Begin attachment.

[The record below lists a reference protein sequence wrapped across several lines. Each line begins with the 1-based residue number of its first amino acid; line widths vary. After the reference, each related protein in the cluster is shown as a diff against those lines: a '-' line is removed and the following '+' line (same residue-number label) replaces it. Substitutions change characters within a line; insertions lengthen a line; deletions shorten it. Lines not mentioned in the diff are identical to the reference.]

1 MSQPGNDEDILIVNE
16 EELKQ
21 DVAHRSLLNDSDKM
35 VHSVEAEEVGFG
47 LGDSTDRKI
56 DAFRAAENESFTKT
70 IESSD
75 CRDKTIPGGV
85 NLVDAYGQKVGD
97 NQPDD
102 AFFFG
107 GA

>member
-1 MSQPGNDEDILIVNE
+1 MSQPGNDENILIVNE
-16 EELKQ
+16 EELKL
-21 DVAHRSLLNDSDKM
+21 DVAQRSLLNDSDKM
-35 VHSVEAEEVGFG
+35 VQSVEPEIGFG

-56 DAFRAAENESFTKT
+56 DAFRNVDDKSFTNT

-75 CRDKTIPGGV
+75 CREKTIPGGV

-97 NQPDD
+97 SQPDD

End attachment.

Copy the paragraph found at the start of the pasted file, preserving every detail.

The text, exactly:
[The record below lists a reference protein sequence wrapped across several lines. Each line begins with the 1-based residue number of its first amino acid; line widths vary. After the reference, each related protein in the cluster is shown as a diff against those lines: a '-' line is removed and the following '+' line (same residue-number label) replaces it. Substitutions change characters within a line; insertions lengthen a line; deletions shorten it. Lines not mentioned in the diff are identical to the reference.]